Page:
Reference is now made to the drawings and more specifically to FIGURES 1 and 2 which are photographic reproductions of actual fabrics made in accordance with the invention. The fabric shown in FIGURE 1 illustrates the effect obtained when utilizing a printed fabric placed on the base material, While FIGURE 2 hows the effect obtained with fabric of a solid color. In each instance, the lines along which the fabric is secured to the backing material may be observed, though these lines appear somewhat more clearly in FIGURE 1 and are denoted by the numerals 10 and 11. Since the base material was, in fact, elongated in the direction of the arrow A, upon contraction the excess material within each square or diamond gathered principally in the center as denoted by the numeral 12 with the principal gathering being generally along the vertical diagonal of each diamond as illustrated in the drawings. It will also be observed that the vertical threads of the fabric have an arcuate configuration within each diamond, and they curve inwardly from the rightand lefthand apices toward the central vertical dagonal. By following the single thread through the fabric, it will be found that it generally defines a serpentine path as it passes through successive diamonds or squares. While all materials generally follow the pattern illustrated in FIGURE 1, some materials produce a somewhat more irregular pattern as shown in FIGURE 2, though the principal gathering within each rectangle lies about the center of the square or the vertical diagonal as shown in the drawings, though in some instances, the gathering may be displaced to one side or the other of such vertical diagonals.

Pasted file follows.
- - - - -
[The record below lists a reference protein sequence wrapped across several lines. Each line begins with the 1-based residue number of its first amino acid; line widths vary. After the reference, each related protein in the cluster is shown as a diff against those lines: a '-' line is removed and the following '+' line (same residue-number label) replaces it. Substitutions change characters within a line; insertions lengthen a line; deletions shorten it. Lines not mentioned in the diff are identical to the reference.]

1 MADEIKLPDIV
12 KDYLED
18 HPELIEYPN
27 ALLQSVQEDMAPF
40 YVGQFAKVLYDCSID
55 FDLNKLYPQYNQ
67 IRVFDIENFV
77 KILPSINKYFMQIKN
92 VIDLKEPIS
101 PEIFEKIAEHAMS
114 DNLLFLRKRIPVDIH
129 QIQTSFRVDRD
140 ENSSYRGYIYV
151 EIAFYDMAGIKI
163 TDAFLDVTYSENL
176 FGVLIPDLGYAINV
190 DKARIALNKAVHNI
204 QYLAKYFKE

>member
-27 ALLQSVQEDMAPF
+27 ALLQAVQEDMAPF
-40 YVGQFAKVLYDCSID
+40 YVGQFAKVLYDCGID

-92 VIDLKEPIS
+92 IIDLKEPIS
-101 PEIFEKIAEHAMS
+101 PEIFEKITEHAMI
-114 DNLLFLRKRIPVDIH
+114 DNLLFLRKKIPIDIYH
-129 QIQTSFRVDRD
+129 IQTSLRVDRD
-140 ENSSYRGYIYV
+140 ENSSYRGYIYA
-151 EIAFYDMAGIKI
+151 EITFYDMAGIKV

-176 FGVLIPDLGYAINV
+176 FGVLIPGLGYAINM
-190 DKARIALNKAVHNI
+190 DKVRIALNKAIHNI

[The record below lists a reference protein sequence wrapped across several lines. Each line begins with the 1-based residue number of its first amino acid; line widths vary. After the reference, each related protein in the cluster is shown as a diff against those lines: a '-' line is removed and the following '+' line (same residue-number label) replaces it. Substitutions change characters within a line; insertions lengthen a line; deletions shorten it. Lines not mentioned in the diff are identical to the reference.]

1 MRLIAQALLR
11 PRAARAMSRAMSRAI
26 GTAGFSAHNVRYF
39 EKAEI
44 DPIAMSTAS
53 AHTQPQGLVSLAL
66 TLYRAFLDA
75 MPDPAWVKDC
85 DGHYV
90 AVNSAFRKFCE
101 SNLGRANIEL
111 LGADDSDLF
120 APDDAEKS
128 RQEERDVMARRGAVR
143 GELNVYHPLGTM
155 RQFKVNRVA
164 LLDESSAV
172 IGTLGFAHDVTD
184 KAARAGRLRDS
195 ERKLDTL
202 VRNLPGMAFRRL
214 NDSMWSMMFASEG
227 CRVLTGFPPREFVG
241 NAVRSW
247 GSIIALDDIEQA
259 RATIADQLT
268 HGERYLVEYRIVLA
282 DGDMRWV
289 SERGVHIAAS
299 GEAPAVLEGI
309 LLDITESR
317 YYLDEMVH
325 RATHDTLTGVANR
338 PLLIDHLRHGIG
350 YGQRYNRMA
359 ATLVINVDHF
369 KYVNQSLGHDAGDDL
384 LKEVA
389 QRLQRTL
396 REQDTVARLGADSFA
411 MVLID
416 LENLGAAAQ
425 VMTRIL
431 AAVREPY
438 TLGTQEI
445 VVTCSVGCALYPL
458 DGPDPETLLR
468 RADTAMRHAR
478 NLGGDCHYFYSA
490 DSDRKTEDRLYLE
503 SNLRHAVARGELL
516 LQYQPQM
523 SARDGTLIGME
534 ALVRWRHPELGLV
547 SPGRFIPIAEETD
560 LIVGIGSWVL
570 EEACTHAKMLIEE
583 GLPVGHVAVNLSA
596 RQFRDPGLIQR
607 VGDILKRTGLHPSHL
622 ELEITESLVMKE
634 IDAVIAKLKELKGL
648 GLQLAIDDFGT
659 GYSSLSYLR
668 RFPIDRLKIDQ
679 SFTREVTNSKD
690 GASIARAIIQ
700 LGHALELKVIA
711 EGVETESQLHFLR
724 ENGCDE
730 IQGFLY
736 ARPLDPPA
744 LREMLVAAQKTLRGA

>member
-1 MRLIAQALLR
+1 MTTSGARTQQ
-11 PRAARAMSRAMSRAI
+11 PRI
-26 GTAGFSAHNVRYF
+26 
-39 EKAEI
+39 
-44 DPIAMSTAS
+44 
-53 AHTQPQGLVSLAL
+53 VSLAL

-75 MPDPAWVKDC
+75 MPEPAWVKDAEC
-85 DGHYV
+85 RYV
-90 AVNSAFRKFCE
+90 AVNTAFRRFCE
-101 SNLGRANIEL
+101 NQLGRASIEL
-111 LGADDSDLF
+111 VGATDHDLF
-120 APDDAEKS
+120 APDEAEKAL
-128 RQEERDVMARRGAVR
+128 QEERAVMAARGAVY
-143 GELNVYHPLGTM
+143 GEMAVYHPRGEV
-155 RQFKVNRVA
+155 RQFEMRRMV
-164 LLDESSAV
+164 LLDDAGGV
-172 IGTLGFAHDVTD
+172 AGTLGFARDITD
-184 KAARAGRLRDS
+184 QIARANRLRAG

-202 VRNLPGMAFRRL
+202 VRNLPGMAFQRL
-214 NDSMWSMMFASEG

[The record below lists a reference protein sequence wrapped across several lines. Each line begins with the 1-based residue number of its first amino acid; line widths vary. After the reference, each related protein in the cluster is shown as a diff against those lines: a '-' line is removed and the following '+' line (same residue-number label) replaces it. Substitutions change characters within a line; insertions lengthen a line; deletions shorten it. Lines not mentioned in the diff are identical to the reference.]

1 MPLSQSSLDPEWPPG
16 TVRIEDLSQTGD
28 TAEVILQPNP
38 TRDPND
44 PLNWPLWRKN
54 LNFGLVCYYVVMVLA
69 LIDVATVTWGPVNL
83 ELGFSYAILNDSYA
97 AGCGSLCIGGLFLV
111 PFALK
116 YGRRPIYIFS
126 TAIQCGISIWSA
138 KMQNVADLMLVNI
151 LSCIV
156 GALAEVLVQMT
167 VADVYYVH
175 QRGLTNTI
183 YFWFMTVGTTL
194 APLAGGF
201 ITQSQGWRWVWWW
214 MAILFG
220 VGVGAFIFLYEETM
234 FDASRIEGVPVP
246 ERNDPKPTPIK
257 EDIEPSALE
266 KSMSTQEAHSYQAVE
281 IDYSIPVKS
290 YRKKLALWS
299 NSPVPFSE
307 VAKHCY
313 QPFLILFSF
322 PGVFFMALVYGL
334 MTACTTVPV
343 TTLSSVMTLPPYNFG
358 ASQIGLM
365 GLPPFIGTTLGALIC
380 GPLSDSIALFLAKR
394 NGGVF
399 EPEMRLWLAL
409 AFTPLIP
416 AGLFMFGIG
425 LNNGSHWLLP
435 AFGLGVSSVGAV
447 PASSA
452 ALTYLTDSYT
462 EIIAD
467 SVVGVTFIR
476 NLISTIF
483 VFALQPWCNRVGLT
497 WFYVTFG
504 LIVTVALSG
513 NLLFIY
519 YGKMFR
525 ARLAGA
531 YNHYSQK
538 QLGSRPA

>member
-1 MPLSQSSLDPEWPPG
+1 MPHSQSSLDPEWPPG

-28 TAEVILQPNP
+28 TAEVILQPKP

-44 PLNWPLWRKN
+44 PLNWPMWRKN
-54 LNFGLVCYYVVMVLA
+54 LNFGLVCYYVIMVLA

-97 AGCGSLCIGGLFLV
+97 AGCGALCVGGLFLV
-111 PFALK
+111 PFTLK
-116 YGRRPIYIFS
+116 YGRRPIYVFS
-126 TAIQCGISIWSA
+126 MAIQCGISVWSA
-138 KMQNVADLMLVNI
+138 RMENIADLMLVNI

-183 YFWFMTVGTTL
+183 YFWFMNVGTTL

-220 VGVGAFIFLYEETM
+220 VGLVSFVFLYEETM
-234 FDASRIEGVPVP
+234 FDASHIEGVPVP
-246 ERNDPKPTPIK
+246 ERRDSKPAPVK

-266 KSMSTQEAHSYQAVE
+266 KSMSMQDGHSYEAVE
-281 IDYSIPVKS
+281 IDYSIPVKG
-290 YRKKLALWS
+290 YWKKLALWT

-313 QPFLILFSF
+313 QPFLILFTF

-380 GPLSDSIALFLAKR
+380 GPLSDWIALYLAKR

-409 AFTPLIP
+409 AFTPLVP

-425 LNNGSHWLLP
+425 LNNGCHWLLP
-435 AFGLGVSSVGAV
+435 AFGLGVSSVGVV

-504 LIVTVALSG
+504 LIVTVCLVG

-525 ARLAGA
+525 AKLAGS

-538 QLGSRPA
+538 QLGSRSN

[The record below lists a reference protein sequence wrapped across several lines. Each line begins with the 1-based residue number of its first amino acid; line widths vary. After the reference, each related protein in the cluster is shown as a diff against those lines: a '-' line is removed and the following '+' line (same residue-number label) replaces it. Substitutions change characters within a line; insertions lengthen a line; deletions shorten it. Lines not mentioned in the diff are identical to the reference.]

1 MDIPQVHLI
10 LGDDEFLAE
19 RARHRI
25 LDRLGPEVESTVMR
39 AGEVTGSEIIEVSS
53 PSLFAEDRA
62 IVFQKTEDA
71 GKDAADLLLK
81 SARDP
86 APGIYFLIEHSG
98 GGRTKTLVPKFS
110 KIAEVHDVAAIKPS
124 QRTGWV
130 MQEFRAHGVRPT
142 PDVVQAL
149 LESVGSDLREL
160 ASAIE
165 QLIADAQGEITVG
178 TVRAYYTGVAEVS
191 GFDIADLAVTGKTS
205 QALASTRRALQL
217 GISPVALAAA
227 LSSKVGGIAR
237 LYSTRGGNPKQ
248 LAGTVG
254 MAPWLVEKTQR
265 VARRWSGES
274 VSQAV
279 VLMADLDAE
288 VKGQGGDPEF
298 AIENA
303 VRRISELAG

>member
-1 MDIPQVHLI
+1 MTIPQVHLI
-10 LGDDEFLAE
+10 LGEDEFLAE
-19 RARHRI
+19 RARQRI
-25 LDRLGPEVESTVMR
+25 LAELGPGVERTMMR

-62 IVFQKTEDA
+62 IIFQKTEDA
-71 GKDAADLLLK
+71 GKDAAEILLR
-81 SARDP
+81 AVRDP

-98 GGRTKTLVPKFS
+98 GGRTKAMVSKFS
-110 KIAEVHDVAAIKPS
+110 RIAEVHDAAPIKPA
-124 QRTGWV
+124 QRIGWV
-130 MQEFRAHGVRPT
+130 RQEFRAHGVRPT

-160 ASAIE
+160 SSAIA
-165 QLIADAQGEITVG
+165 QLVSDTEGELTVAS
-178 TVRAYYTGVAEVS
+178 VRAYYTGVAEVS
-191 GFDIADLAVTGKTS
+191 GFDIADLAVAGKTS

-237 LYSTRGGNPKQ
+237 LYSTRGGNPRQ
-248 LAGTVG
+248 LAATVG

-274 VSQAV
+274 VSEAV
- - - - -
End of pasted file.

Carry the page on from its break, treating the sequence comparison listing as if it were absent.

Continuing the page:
Fabrication of the material is accomplished by the apparatus diagrammatically illustrated in FIGURES 3 and 4. In FIGURE 3, the base material is generally denoted by the numeral 13. Such base material may be any of the elastic plastics such as a polyurethane foam, nylon woven to impart stretchability, and the like, provided that such material has sufiicient elasticity to return to its original form after the elongating stresses are relieved.